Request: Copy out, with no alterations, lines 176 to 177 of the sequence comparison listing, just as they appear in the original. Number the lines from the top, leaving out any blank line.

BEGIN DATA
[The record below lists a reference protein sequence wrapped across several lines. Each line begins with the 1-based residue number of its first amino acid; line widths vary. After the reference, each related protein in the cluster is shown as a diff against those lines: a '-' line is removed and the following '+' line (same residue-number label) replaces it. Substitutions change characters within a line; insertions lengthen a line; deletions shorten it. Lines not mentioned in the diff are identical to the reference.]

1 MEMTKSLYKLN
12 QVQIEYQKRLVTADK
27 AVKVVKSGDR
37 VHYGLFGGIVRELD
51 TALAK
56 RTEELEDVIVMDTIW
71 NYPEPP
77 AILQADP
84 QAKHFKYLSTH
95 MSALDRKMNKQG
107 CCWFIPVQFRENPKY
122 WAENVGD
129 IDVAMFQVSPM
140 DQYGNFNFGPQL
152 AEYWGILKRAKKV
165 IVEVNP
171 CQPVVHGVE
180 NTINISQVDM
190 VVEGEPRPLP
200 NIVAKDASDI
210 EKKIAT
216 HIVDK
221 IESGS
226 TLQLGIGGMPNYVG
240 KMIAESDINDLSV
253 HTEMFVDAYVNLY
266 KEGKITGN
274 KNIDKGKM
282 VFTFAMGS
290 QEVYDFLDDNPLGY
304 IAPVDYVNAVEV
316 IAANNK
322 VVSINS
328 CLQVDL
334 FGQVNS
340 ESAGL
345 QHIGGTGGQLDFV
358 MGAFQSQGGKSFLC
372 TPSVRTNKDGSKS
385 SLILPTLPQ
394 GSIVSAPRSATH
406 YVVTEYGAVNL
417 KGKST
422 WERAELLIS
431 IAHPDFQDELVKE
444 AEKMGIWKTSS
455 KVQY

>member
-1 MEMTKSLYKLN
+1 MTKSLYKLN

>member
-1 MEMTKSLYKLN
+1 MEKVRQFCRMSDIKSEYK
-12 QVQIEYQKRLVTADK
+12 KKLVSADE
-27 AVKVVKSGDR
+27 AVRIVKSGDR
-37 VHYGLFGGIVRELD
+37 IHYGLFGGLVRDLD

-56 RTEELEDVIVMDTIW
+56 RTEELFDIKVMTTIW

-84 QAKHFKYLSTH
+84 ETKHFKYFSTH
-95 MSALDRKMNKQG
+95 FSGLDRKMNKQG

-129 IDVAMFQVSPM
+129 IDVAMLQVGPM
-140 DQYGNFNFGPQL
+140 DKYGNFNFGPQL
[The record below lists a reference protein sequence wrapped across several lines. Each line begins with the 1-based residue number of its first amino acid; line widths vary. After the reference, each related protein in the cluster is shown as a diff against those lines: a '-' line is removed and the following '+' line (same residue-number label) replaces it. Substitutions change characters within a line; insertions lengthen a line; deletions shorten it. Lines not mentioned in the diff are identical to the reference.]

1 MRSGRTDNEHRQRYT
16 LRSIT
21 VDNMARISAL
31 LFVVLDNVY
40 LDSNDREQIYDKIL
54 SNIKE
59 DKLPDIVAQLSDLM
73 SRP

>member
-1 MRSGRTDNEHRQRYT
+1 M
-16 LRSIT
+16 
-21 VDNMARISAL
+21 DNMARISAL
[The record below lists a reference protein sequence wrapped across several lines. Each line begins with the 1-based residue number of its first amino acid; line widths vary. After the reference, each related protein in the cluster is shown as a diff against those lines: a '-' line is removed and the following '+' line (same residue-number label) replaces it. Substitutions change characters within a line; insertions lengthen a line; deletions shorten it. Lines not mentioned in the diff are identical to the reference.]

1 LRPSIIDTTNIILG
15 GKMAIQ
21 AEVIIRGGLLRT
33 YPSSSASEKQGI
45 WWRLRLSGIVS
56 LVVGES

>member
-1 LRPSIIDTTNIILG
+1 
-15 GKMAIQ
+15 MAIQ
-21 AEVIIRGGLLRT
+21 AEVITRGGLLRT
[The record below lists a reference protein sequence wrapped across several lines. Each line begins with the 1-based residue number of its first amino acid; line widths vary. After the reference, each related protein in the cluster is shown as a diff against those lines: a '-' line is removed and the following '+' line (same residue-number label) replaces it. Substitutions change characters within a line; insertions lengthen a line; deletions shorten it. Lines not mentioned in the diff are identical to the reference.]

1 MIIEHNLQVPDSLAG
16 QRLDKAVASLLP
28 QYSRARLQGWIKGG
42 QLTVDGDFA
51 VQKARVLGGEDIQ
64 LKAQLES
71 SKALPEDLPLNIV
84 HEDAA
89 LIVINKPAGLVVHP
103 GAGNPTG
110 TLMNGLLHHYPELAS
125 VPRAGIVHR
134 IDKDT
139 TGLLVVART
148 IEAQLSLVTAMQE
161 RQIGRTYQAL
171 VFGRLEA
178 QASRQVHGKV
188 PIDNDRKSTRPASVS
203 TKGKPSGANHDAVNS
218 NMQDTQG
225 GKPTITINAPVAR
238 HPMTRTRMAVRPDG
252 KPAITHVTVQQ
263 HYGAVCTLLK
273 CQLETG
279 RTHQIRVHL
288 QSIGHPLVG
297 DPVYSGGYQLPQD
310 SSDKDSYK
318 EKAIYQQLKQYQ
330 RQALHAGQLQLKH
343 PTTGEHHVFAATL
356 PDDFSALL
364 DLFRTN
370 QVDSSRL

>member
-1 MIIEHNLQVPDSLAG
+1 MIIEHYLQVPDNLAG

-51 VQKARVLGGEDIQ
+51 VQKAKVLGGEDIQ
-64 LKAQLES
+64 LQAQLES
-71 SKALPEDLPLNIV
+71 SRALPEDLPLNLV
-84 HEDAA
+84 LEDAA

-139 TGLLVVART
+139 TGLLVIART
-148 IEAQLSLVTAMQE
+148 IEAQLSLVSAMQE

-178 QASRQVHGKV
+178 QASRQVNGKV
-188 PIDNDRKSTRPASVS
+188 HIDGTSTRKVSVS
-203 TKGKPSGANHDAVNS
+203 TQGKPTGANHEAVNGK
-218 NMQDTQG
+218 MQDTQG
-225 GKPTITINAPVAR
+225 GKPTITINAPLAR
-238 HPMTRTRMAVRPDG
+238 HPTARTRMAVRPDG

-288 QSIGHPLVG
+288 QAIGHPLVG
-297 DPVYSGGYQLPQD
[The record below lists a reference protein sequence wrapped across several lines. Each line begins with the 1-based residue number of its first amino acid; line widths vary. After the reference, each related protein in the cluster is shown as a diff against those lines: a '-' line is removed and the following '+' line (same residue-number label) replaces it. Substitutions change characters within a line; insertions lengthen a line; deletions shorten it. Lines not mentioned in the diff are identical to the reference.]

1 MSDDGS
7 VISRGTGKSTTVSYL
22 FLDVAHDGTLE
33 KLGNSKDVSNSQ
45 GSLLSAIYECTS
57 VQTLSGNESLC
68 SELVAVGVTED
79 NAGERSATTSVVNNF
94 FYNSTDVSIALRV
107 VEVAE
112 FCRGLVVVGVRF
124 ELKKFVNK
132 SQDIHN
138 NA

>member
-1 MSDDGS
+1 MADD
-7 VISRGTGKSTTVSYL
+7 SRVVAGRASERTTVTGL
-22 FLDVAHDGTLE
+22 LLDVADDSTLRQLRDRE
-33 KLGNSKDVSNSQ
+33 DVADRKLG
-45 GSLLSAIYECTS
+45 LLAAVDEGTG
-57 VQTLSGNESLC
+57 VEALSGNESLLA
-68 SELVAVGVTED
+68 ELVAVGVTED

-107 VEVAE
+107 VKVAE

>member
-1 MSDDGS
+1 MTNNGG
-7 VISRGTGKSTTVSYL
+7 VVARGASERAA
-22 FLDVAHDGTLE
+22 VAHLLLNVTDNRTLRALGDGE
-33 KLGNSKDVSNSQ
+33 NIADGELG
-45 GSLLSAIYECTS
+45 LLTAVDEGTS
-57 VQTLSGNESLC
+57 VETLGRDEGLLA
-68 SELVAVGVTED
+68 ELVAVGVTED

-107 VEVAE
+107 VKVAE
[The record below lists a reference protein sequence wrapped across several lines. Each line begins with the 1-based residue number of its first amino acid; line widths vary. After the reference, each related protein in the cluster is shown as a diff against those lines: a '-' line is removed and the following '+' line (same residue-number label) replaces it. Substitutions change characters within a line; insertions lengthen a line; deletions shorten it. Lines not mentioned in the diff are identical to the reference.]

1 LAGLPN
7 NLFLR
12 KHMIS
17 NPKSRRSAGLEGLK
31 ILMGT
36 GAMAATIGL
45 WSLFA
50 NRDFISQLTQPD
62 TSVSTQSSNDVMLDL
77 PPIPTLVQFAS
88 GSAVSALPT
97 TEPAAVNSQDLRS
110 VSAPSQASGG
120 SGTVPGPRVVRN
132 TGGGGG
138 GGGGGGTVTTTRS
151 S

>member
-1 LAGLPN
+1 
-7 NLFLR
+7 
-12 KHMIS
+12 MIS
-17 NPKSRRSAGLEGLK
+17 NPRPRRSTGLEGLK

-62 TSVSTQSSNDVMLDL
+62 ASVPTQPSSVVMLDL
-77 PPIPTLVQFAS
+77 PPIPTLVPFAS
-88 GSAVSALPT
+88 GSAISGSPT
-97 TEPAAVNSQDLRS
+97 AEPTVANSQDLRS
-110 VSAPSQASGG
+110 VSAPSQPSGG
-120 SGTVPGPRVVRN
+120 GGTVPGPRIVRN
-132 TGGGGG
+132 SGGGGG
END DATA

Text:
79 NAGERSATTSVVNNF
94 FYNSTDVSIALRV